he will adhere to safety instructions and best practices

WilliamBradford's picture

That certainly is true, I certainly can't think of any activity that holds no risks.

Also, you're very correct, an inexperienced worked can be of any age, the only requirement for an inexperienced worker is a lack of experience.

 

Alabi Ochu Abdulraheem's picture

You have really spoken well about the issue and I don’t really need to make much contribution. Though your comment, ‟life itself is a risk and those who takes it, makes it”, makes me remember one of those careless comments made in my native country Nigeria.
‟Life itself is a risk”, agreed, because of some human factors you have mentioned, which are uncontrollable but could be reduced to some degree, as some of the dangers associated with young and inexperienced workers. The other part of it which says ‟those who takes the risk, makes it” would depend on ALARP. High risk, if noticed, doesn’t need to be taken but mitigated against by some safety and risk management principles. On the subject of discussion, one way this could be achieved is by putting a structure in place where by recruitment of workers in an organisation would solely be by merit, so that employees would have what it takes to gather necessary experience on the job as you have mentioned, and not by influence which increase risk associated with human factors.
Reg no:   51231595

Olamide s Ajala's picture

 I quite agree with igwe that some young inexperienced workers could be recklessness ,frivolous and anxious to  jumble thing together in a rush and boycott technical or detailed processes because they feel the method or process is lengthy which may  results into serious incident.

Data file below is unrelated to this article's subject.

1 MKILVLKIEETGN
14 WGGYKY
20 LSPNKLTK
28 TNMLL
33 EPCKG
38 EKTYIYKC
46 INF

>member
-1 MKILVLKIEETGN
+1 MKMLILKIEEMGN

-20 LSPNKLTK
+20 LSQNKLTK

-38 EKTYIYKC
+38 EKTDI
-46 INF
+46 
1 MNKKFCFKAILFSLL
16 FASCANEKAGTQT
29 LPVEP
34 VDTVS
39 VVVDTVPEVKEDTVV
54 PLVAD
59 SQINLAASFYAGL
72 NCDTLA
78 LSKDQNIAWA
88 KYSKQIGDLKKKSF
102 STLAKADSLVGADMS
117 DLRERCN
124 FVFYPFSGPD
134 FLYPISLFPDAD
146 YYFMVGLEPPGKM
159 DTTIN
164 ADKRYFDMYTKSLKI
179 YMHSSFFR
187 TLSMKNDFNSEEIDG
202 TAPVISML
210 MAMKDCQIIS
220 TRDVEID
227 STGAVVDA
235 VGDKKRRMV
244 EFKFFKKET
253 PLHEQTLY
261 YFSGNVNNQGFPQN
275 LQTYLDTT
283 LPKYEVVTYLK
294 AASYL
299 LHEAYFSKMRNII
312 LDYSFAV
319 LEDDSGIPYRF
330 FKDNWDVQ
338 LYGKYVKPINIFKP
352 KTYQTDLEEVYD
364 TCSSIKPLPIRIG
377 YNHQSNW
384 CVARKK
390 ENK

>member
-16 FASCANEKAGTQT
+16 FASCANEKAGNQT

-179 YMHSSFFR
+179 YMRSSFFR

However, if  this natural aptitude of the young inexperience graduate can be harmonized and tailored to the company strategic fits,it will eventually pay off because industry needs agile and young people to eventual replace the old experienced people which at certain point in life (according to law of diminishing return) will be come outdated or there productivity will have been depleted.


In summary,young inexperience people could  be dangerous to a work environment,if they lack the technical competence or skill base required for a particular task.Hence adequate quality training should be given to all employee regardless of age or experience to ensure adequate integrity management of all asset ,thereby mitigating risk.

 

 

Harrison Oluwaseyi's picture

New and young
workers who lack experience and exposure to the office and field environment
are faced with several challenges or risk during there first few years as a new
employee. These problems could be of different types which include following
routine work programs, safety and health standards, lateness, work ethics (answering
personal calls and texting during the working hours) etc which are caused by
lack of maturity, communication, reliability and prioritizing. These problems
of young and experienced employees over the years have cost organisations
significant amounts of money and injury with a very low fatality numbers. These